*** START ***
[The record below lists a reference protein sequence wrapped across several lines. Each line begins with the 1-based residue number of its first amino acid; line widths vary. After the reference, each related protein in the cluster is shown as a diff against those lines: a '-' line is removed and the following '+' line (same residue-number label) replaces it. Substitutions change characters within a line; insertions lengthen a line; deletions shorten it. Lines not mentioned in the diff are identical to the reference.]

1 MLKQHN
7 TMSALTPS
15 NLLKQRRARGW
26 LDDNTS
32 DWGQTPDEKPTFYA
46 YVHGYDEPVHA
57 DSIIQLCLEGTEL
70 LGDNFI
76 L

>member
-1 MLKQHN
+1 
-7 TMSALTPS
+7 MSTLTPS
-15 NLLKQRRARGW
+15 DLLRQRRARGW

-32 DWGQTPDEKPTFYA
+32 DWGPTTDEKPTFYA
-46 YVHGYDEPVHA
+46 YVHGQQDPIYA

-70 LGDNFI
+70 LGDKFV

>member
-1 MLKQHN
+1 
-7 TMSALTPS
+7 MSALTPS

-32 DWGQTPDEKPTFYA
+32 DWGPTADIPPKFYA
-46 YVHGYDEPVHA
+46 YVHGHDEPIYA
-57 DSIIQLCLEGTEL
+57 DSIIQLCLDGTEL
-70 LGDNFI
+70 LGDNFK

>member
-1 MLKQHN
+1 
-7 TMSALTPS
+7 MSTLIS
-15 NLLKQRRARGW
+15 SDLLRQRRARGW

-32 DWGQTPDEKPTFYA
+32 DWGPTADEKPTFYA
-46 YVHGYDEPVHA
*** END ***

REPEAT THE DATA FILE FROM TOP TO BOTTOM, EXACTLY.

[The record below lists a reference protein sequence wrapped across several lines. Each line begins with the 1-based residue number of its first amino acid; line widths vary. After the reference, each related protein in the cluster is shown as a diff against those lines: a '-' line is removed and the following '+' line (same residue-number label) replaces it. Substitutions change characters within a line; insertions lengthen a line; deletions shorten it. Lines not mentioned in the diff are identical to the reference.]

1 MLKQHN
7 TMSALTPS
15 NLLKQRRARGW
26 LDDNTS
32 DWGQTPDEKPTFYA
46 YVHGYDEPVHA
57 DSIIQLCLEGTEL
70 LGDNFI
76 L

>member
-1 MLKQHN
+1 
-7 TMSALTPS
+7 MSTLTPS
-15 NLLKQRRARGW
+15 DLLRQRRARGW

-32 DWGQTPDEKPTFYA
+32 DWGPTTDEKPTFYA
-46 YVHGYDEPVHA
+46 YVHGQQDPIYA

-70 LGDNFI
+70 LGDKFV

>member
-1 MLKQHN
+1 
-7 TMSALTPS
+7 MSALTPS

-32 DWGQTPDEKPTFYA
+32 DWGPTADIPPKFYA
-46 YVHGYDEPVHA
+46 YVHGHDEPIYA
-57 DSIIQLCLEGTEL
+57 DSIIQLCLDGTEL
-70 LGDNFI
+70 LGDNFK

>member
-1 MLKQHN
+1 
-7 TMSALTPS
+7 MSTLIS
-15 NLLKQRRARGW
+15 SDLLRQRRARGW

-32 DWGQTPDEKPTFYA
+32 DWGPTADEKPTFYA
-46 YVHGYDEPVHA